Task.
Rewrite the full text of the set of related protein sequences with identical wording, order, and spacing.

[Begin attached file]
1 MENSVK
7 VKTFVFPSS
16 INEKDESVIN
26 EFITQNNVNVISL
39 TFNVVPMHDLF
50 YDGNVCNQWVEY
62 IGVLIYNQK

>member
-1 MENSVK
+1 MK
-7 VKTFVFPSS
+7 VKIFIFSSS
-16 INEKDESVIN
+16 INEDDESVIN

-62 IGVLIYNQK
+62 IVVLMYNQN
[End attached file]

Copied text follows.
1 MENSVK
7 VKTFVFPSS
16 INEKDESVIN
26 EFITQNNVNVISL
39 TFNVVPMHDLF
50 YDGNVCNQWVEY
62 IGVLIYNQK

>member
-1 MENSVK
+1 MK
-7 VKTFVFPSS
+7 VKIFIFSSS
-16 INEKDESVIN
+16 INEDDESVIN

-62 IGVLIYNQK
+62 IVVLMYNQN